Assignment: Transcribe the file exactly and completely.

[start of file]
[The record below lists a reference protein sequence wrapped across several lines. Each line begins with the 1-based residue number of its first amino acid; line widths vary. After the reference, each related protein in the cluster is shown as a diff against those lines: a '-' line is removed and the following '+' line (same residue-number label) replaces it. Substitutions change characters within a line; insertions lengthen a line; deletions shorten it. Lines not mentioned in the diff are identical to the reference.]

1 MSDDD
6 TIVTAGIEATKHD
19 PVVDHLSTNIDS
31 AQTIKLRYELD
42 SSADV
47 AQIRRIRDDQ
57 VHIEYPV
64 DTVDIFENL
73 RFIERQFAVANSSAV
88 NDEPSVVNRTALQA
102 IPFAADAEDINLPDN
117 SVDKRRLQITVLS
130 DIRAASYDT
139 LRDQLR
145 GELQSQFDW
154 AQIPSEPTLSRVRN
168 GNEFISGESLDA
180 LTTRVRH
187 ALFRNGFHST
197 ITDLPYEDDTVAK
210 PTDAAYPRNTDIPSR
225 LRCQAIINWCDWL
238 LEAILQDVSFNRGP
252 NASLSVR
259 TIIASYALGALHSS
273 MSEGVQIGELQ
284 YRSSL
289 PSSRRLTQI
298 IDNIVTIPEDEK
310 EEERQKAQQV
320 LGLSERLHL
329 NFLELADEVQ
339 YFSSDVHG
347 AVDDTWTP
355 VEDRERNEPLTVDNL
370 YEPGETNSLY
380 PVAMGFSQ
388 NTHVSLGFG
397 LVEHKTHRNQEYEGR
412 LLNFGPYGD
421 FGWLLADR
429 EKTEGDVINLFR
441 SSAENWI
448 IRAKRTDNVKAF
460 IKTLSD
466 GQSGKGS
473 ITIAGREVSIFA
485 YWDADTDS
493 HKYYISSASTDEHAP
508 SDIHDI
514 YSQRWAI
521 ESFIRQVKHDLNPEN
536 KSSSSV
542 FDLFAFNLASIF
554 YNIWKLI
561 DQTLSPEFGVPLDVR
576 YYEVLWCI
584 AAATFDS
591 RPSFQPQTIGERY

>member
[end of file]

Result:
[The record below lists a reference protein sequence wrapped across several lines. Each line begins with the 1-based residue number of its first amino acid; line widths vary. After the reference, each related protein in the cluster is shown as a diff against those lines: a '-' line is removed and the following '+' line (same residue-number label) replaces it. Substitutions change characters within a line; insertions lengthen a line; deletions shorten it. Lines not mentioned in the diff are identical to the reference.]

1 MSDDD
6 TIVTAGIEATKHD
19 PVVDHLSTNIDS
31 AQTIKLRYELD
42 SSADV
47 AQIRRIRDDQ
57 VHIEYPV
64 DTVDIFENL
73 RFIERQFAVANSSAV
88 NDEPSVVNRTALQA
102 IPFAADAEDINLPDN
117 SVDKRRLQITVLS
130 DIRAASYDT
139 LRDQLR
145 GELQSQFDW
154 AQIPSEPTLSRVRN
168 GNEFISGESLDA
180 LTTRVRH
187 ALFRNGFHST
197 ITDLPYEDDTVAK
210 PTDAAYPRNTDIPSR
225 LRCQAIINWCDWL
238 LEAILQDVSFNRGP
252 NASLSVR
259 TIIASYALGALHSS
273 MSEGVQIGELQ
284 YRSSL
289 PSSRRLTQI
298 IDNIVTIPEDEK
310 EEERQKAQQV
320 LGLSERLHL
329 NFLELADEVQ
339 YFSSDVHG
347 AVDDTWTP
355 VEDRERNEPLTVDNL
370 YEPGETNSLY
380 PVAMGFSQ
388 NTHVSLGFG
397 LVEHKTHRNQEYEGR
412 LLNFGPYGD
421 FGWLLADR
429 EKTEGDVINLFR
441 SSAENWI
448 IRAKRTDNVKAF
460 IKTLSD
466 GQSGKGS
473 ITIAGREVSIFA
485 YWDADTDS
493 HKYYISSASTDEHAP
508 SDIHDI
514 YSQRWAI
521 ESFIRQVKHDLNPEN
536 KSSSSV
542 FDLFAFNLASIF
554 YNIWKLI
561 DQTLSPEFGVPLDVR
576 YYEVLWCI
584 AAATFDS
591 RPSFQPQTIGERY

>member